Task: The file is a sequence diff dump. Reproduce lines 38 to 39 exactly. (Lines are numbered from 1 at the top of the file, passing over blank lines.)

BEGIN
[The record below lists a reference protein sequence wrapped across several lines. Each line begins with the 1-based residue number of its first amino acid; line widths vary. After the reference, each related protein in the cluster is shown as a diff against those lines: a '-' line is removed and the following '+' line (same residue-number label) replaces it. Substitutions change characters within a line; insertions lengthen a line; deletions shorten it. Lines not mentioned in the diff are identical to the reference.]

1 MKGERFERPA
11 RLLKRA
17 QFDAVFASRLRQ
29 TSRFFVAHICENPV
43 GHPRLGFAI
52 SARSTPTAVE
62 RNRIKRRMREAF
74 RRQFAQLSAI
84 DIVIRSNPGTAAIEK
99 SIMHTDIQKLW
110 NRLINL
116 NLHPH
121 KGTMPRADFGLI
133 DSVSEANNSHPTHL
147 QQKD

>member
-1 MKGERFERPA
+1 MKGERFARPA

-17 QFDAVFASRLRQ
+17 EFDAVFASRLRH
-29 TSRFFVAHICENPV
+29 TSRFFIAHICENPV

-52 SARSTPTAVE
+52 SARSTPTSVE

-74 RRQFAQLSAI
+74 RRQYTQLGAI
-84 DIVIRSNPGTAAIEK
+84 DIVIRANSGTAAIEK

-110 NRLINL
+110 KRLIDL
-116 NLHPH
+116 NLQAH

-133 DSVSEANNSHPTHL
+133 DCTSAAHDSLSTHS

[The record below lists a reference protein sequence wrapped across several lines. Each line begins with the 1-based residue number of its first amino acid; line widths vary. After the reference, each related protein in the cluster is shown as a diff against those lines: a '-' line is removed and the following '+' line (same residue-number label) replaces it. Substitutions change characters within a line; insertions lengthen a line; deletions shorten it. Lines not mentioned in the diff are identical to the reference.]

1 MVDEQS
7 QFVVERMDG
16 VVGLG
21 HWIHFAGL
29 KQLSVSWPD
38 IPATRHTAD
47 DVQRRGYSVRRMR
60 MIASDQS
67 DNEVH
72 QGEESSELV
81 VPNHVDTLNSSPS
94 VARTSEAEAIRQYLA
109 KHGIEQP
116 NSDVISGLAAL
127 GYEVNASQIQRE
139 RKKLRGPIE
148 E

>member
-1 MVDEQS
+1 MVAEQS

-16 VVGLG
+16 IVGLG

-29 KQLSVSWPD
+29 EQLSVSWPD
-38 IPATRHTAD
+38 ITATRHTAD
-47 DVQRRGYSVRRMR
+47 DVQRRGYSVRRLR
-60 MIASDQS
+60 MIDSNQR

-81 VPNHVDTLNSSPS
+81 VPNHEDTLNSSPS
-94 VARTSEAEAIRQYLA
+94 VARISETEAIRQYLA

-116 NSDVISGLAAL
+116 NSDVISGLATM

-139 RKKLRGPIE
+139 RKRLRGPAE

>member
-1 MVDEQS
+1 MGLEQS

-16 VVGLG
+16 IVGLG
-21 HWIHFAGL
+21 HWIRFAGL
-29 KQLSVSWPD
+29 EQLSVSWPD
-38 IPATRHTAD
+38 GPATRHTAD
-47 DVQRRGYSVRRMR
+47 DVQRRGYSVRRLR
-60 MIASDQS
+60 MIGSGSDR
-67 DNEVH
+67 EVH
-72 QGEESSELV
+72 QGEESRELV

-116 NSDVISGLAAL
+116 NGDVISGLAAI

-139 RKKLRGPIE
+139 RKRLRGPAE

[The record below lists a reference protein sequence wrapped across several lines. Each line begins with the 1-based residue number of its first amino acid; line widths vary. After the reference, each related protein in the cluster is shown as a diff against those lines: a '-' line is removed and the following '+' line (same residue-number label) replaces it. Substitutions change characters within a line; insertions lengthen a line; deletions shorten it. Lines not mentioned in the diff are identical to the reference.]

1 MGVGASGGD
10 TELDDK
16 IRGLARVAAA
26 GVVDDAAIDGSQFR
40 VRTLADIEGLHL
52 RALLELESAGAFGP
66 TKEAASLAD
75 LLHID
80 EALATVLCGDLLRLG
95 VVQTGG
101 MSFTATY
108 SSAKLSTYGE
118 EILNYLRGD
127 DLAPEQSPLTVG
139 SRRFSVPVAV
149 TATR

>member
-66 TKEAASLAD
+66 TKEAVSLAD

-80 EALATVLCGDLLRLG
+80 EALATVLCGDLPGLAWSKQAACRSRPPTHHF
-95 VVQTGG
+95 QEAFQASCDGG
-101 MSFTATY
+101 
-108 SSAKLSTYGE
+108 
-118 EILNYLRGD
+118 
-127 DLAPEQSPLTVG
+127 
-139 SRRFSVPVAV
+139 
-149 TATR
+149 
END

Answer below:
7 QFVVERMDG
16 VVGLG